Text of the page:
Volunteer for a free ticket!

About Slow Food Columbia
Slow Food Columbia is one of 200+ Slow Food USA chapters. Our mission is to support the movement behind GOOD, CLEAN and FAIR foodways. We host workshops, potlucks and other events throughout the year that celebrate local + seasonal flavors; showcase the culinary talents of our region's chefs, farmers, + artisan producers; strengthen connections between members of our local food community; and educate the public about the importance of knowing where their food comes from.

About the 9th Annual Indie Grits Festival
What started as a DIY festival for a tight-knit and dedicated audience, Indie Grits has grown into a staple of the city’s cultural life, giving novice to advanced media makers a venue for sharing their interest in independent media making, while also giving thousands of visitors and locals access to a progressive cultural life unmatched in the Southeast. The festival is hosted by the non-profit art cinema, The Nickelodeon Theatre. For full festival info, visit

Contact:   Tracie Broom, Flock and Rally, 415.235.5718,

Friday, December 26, 2014

The Tradition of Togetherness

The Tradition of Togetherness

December 26, 2014

By Ariel McClain, owner The Humble Farm

Greetings fellow slow foodies, in the midst of the holiday bustle, the planning, shopping, celebrating the advents of the season with our family and friends let us muse in the joy of good tidings and cheers with gratuity for the tradition of togetherness. As we gather here and there, these, the easiest of days to express gratuity for our community producers, our work partners, our near and dear friends, neighbors, both close and distant relations; let us give thanks with our appreciation and support, let's pay it forward where we can.

Against the grain of the 'December Dilemma' with values availed centered around and about consumption, there are ethical options and locavore choices to consider. The choice to decide what we consume, where we spend our dollars and how to integrate a meaningful intention with each purchase or gesture is made easy while entertaining the wares of our local purveyors. This year I happened upon the consumer conscience alleviation while perusing a locals market of craftsman, producers and merchants, not lacking of exemplary slow foodesque exchanges of  local goodies to indulge in and gift  to. Also, not lacking in expressive holiday greetings, warm hugs with generous smiles and heart warming feelings, engaged with sincere, virtuous producers and local wares sellers, market makers and goers together in tradition.  I cannot help to take notice of the additional assuage each exchange with a local producer or crafter imbibes.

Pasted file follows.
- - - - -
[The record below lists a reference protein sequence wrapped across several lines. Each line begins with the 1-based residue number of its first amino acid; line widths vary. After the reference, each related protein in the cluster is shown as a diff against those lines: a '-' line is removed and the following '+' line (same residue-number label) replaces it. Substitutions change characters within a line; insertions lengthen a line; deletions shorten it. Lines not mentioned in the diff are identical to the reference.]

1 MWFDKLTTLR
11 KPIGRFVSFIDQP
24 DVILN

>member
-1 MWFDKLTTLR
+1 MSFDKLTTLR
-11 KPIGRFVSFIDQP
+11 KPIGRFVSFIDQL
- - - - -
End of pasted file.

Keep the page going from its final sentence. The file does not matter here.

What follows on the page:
Amidst the shopping sprees, culinary expeditions, the gatherings, the intoxication of sweet home baked treats and feasts there is inherently togetherness, heritage, goodwill, a holiday season with a legacy of humanity. This holiday motor hums of holiday bells and jingle,  as well as, sighs of content from full hearts and bellies. Past the enchanted spell of the holiday festivities, fast approaching a new year of promise and progress may we recall the brightening of fellowship, fine foods and the traditions of  togetherness we can look forward to again in all our days of the coming year.  

Monday, December 1, 2014

People Like to Talk about Local Food....They also like Happy Hour

The COPASCities program at USC in conjunction with the Midlands Local Food Collaborative surveyed 77 food producing farmers throughout the Midlands between August 2013-July 2014.  The main purposes of the survey were to: identify barriers farmers face in producing and selling food for human consumption; the level of demand for locally farmed foods; and the potential need for a food hub in the region. The findings of the survey tell us that farmers see access to capital, processing regulations, the need for skilled labor, the labor pay scale, and food safety certifications as the top obstacles to farming in the Midlands. 

Quotes from farmers throughout the Midlands who were surveyed are below. Hope these snippets help us understand the perspectives of Midlands food-producing farmers. 

"The demand for Local/Real food is overwhelming. We have customers from other towns that come to buy from us because they may not be near a 'healthy' grocery store, etc. that has food that they feel good about feeding to their families. The demand is here."

"Competition for everything comes in at once when it comes to produce; I'm always competing with other farmers."

"People like to talk about local food, but they also like happy hour. People here aren't going to put a dent in their happy hour money to be able to buy food locally."